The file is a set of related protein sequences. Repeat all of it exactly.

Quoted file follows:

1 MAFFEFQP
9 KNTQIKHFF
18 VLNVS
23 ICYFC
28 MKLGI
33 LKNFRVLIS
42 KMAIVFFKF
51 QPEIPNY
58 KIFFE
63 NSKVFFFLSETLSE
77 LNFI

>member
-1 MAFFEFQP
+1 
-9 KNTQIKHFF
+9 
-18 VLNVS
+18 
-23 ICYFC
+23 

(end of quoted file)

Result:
1 MAFFEFQP
9 KNTQIKHFF
18 VLNVS
23 ICYFC
28 MKLGI
33 LKNFRVLIS
42 KMAIVFFKF
51 QPEIPNY
58 KIFFE
63 NSKVFFFLSETLSE
77 LNFI

>member
-1 MAFFEFQP
+1 
-9 KNTQIKHFF
+9 
-18 VLNVS
+18 
-23 ICYFC
+23 